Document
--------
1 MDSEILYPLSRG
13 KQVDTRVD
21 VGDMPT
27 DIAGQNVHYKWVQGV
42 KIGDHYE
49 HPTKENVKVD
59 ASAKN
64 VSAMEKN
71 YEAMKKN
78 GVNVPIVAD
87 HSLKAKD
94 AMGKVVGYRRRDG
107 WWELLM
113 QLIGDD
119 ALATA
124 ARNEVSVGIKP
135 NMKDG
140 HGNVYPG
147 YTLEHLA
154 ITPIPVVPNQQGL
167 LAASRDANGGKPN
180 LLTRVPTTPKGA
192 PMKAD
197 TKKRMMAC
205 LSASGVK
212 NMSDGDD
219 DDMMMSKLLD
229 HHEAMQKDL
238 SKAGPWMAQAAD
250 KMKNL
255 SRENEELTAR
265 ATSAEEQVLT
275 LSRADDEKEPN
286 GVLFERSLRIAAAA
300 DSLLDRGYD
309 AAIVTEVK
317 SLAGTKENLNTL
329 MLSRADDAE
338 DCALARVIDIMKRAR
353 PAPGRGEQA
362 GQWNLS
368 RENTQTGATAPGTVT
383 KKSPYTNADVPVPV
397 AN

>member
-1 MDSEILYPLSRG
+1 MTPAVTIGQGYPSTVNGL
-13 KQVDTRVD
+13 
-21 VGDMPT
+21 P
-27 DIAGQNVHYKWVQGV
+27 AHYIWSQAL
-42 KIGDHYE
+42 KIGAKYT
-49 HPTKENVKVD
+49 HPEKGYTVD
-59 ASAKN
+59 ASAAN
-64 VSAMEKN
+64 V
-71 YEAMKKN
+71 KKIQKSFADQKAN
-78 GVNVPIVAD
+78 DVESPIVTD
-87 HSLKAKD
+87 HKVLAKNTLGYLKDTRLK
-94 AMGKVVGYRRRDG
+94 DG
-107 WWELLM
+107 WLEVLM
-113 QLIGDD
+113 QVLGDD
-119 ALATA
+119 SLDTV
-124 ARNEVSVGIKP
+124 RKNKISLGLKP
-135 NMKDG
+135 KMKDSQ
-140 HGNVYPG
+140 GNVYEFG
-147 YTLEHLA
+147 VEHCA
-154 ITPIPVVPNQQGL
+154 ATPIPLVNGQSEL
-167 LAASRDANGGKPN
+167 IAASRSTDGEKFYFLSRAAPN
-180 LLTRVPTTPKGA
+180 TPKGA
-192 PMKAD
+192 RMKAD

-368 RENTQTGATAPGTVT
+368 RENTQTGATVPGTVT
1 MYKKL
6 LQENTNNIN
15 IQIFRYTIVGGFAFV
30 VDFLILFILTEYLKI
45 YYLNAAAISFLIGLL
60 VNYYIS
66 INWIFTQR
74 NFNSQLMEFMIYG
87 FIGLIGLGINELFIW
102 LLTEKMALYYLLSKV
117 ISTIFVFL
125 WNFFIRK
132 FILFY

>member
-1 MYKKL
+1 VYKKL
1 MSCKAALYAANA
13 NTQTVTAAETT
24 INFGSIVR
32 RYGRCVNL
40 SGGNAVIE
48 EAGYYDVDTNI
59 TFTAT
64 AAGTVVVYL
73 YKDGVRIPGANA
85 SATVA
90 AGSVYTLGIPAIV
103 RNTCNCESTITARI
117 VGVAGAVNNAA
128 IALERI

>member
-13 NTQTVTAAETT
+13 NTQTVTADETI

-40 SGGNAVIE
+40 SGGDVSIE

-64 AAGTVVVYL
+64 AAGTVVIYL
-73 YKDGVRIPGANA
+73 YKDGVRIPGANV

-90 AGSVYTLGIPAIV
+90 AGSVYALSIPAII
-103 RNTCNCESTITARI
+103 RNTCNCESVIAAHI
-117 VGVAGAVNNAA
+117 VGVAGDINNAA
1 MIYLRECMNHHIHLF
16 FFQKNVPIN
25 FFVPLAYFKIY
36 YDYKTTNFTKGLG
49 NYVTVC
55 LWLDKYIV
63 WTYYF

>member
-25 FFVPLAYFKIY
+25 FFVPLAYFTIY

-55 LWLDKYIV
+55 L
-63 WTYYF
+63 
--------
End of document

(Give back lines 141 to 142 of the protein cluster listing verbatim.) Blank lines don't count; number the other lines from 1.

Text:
25 FFVPLAYFKIY
36 YDYKTTNFTKGLG